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Droughts

Droughts#

Drought can be defined as a prolonged period of abnormally low rainfall, leading to a shortage of water over a specific region for a given period of time. Droughts are characterized by an deficit between water supply and demand, and can have important consequences for society, ecosystems, and agriculture. Understanding the different types of droughts and their complex dynamics is essential for implementing sustainable mitigation and adaptation strategies. Drought is more than just a lack of rainfall as this can propagate to a persistent shortage of surface water, soil moisture, and up to groundwater. For this reason, droughts are often classified into four main types different by their severity, impacts, and time scales:

Meteorological drought is often caused by short-term or prolonged precipitation deficiency. Climate variability, including phenomena such as El Niรฑo and La Niรฑa, can influence meteorological droughts. Impacts of meteorological droughts highly depend on timing and seasonality. For example, lack of rain during the sprouting phase in rain-fed agriculture could lead to crop failure.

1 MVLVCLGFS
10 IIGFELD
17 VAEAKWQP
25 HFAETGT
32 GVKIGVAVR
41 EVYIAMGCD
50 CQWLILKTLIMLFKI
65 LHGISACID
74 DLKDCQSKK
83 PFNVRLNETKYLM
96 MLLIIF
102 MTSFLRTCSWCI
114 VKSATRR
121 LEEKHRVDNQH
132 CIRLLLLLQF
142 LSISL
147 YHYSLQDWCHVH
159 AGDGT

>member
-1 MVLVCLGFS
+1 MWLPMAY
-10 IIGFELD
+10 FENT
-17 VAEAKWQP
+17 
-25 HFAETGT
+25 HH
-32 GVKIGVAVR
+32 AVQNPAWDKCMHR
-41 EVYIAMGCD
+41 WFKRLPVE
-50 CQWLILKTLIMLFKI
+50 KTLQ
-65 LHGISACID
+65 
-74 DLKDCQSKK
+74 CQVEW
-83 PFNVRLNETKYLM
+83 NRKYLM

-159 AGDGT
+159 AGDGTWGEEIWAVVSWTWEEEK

Agricultural drought is a medium-term phenomenon, characterized by reduced soil moisture content and is caused by a prolonged period of meteorological drought. The lack of soil moisture can have a significant impact on crop growth. Statistical indices, such as the Palmer Drought Severity Index, help assess agricultural drought conditions.

Hydrological drought is characterized by lower streamflow, reduced water level in water bodies, and may also affect groundwater storage. These droughts are often influenced by factors such as reduced snowpack, increased evaporation, and human activities such as groundwater exploitation.

Socioeconomic drought encompasses the broader impacts of water scarcity on society, including water supply shortages, increased food prices, and social unrest.

The cascade between drought types is governed by the severity (i.e., magnitude), duration, and spatio-temporal distribution of drought events. Understanding drought dynamics is of pivotal importance to better assess drought risk and developed more informed adaptive strategies to mitigate impacts and build resilient societies under climate change conditions.